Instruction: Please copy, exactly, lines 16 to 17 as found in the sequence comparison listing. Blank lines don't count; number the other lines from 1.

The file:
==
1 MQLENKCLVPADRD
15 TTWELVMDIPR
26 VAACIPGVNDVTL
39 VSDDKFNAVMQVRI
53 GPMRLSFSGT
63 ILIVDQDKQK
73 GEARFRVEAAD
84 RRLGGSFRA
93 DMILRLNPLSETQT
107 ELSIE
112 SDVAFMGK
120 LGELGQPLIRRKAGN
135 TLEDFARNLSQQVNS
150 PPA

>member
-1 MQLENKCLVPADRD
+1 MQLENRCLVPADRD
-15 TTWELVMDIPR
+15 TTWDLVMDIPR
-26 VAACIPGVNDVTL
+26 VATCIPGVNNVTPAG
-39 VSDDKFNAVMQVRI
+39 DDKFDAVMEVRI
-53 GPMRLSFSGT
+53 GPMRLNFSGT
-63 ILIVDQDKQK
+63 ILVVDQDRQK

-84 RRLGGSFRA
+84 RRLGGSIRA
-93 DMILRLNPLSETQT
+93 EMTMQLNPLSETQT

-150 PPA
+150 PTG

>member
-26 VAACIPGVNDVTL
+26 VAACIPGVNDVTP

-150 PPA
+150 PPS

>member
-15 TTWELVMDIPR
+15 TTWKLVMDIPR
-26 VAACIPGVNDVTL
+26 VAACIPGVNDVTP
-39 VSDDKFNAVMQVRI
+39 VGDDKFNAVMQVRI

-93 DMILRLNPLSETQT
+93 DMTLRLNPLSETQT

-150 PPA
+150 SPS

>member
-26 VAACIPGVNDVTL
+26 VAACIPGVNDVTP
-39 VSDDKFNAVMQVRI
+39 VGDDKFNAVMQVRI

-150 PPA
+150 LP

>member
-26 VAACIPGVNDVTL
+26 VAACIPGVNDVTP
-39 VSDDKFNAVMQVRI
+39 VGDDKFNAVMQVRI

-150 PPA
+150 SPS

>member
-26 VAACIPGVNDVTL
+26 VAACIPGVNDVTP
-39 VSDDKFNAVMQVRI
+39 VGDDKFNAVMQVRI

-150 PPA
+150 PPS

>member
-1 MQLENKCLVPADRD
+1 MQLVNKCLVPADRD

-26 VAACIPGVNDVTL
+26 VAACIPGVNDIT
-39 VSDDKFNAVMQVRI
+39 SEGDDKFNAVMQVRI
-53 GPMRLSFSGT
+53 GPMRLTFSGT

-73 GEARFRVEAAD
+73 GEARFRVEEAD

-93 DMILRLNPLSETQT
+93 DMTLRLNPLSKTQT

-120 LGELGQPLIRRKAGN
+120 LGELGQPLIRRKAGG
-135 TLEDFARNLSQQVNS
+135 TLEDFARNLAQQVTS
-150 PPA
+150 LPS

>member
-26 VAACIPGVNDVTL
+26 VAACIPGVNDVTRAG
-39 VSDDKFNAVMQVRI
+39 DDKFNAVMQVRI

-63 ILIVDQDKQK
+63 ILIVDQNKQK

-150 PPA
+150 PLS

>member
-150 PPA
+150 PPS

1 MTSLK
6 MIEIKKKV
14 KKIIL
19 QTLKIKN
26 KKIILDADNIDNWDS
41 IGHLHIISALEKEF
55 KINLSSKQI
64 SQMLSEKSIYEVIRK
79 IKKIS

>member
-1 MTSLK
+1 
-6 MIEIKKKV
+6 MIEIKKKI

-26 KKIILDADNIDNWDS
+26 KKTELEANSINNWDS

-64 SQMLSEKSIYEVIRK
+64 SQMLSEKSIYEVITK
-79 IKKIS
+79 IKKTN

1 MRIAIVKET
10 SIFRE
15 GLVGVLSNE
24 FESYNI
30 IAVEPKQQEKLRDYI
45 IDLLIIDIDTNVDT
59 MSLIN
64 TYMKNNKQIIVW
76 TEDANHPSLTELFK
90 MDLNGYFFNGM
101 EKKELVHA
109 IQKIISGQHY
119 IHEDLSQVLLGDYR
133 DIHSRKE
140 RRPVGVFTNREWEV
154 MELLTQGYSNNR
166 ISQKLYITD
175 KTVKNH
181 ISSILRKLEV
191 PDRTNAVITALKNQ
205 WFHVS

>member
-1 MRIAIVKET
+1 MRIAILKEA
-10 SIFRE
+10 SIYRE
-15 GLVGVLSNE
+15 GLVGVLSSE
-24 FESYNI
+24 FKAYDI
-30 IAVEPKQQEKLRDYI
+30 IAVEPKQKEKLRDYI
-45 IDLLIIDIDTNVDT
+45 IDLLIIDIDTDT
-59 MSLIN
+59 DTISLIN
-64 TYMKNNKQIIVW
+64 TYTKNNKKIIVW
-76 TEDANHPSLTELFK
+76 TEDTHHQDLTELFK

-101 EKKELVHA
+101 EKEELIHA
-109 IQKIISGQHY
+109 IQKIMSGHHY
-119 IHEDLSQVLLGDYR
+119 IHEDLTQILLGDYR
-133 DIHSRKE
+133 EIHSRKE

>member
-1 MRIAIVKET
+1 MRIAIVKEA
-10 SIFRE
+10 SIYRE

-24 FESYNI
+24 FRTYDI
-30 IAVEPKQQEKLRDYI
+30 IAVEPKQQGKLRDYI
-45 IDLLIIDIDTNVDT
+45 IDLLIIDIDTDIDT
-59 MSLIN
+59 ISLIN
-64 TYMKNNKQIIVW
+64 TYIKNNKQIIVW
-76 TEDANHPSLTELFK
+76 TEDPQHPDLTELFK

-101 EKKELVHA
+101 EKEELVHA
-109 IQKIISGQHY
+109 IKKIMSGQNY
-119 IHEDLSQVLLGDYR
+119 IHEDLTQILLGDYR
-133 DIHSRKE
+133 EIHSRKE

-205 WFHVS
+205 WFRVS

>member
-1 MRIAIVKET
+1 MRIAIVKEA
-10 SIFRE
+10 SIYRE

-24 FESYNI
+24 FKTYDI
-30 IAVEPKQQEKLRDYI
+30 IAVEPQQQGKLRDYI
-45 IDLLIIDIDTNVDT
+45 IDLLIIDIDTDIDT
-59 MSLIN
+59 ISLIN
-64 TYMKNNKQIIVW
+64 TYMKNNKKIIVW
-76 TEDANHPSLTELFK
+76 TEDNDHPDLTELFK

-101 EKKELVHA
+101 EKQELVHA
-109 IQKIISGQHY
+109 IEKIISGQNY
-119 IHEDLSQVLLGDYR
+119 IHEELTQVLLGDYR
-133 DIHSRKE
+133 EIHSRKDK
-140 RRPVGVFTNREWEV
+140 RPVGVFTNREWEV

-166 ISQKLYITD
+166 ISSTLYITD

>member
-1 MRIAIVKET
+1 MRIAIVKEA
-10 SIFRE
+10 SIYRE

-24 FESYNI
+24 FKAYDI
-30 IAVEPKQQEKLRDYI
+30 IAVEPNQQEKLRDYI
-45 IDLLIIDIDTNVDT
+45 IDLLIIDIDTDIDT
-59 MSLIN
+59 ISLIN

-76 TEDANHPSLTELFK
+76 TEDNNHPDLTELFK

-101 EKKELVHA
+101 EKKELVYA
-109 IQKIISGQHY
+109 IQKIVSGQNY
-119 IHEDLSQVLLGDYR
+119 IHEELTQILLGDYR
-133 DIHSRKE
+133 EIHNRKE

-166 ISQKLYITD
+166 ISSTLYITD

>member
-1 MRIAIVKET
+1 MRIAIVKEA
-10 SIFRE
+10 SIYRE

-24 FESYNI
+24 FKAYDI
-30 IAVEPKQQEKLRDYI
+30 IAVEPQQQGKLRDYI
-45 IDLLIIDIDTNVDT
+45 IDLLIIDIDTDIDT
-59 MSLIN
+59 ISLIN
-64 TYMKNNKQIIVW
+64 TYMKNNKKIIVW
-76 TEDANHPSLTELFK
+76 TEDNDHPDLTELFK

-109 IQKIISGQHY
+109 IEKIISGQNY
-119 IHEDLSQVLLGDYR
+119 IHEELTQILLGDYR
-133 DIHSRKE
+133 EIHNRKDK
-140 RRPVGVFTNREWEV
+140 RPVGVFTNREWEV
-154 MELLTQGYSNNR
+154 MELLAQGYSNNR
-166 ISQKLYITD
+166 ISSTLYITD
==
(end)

-1 MQLENKCLVPADRD
+1 MQLENRCLVPADRD